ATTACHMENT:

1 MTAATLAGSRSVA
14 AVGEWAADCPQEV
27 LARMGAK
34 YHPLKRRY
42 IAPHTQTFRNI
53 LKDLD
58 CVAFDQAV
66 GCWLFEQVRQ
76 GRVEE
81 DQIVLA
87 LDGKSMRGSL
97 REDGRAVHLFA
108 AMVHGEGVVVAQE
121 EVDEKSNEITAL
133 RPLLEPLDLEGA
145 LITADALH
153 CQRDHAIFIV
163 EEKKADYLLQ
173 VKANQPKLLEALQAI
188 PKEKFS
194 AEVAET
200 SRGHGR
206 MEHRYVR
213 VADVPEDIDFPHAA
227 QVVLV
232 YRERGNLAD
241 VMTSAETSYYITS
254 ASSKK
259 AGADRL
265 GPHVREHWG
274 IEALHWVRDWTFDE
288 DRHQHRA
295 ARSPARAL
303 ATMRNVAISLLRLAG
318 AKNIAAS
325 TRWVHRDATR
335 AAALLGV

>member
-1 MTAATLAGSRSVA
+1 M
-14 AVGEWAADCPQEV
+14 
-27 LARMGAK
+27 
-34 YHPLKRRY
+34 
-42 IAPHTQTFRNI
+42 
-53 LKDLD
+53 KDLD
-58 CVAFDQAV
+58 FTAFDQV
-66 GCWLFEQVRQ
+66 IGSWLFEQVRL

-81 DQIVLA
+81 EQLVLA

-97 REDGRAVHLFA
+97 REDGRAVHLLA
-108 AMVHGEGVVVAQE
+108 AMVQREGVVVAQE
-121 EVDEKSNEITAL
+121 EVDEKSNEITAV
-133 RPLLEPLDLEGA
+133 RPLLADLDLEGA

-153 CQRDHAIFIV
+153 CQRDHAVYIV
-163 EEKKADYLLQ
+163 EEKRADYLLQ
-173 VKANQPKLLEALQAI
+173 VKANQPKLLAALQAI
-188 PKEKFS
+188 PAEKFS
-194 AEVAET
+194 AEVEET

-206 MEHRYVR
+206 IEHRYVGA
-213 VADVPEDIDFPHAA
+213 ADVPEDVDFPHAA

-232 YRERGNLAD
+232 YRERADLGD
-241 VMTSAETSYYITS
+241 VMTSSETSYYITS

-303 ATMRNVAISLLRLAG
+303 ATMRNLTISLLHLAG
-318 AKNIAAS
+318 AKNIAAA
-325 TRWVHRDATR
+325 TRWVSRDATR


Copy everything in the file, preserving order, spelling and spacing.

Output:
1 MTAATLAGSRSVA
14 AVGEWAADCPQEV
27 LARMGAK
34 YHPLKRRY
42 IAPHTQTFRNI
53 LKDLD
58 CVAFDQAV
66 GCWLFEQVRQ
76 GRVEE
81 DQIVLA
87 LDGKSMRGSL
97 REDGRAVHLFA
108 AMVHGEGVVVAQE
121 EVDEKSNEITAL
133 RPLLEPLDLEGA
145 LITADALH
153 CQRDHAIFIV
163 EEKKADYLLQ
173 VKANQPKLLEALQAI
188 PKEKFS
194 AEVAET
200 SRGHGR
206 MEHRYVR
213 VADVPEDIDFPHAA
227 QVVLV
232 YRERGNLAD
241 VMTSAETSYYITS
254 ASSKK
259 AGADRL
265 GPHVREHWG
274 IEALHWVRDWTFDE
288 DRHQHRA
295 ARSPARAL
303 ATMRNVAISLLRLAG
318 AKNIAAS
325 TRWVHRDATR
335 AAALLGV

>member
-1 MTAATLAGSRSVA
+1 M
-14 AVGEWAADCPQEV
+14 
-27 LARMGAK
+27 
-34 YHPLKRRY
+34 
-42 IAPHTQTFRNI
+42 
-53 LKDLD
+53 KDLD
-58 CVAFDQAV
+58 FTAFDQV
-66 GCWLFEQVRQ
+66 IGSWLFEQVRL

-81 DQIVLA
+81 EQLVLA

-97 REDGRAVHLFA
+97 REDGRAVHLLA
-108 AMVHGEGVVVAQE
+108 AMVQREGVVVAQE
-121 EVDEKSNEITAL
+121 EVDEKSNEITAV
-133 RPLLEPLDLEGA
+133 RPLLADLDLEGA

-153 CQRDHAIFIV
+153 CQRDHAVYIV
-163 EEKKADYLLQ
+163 EEKRADYLLQ
-173 VKANQPKLLEALQAI
+173 VKANQPKLLAALQAI
-188 PKEKFS
+188 PAEKFS
-194 AEVAET
+194 AEVEET

-206 MEHRYVR
+206 IEHRYVGA
-213 VADVPEDIDFPHAA
+213 ADVPEDVDFPHAA

-232 YRERGNLAD
+232 YRERADLGD
-241 VMTSAETSYYITS
+241 VMTSSETSYYITS

-303 ATMRNVAISLLRLAG
+303 ATMRNLTISLLHLAG
-318 AKNIAAS
+318 AKNIAAA
-325 TRWVHRDATR
+325 TRWVSRDATR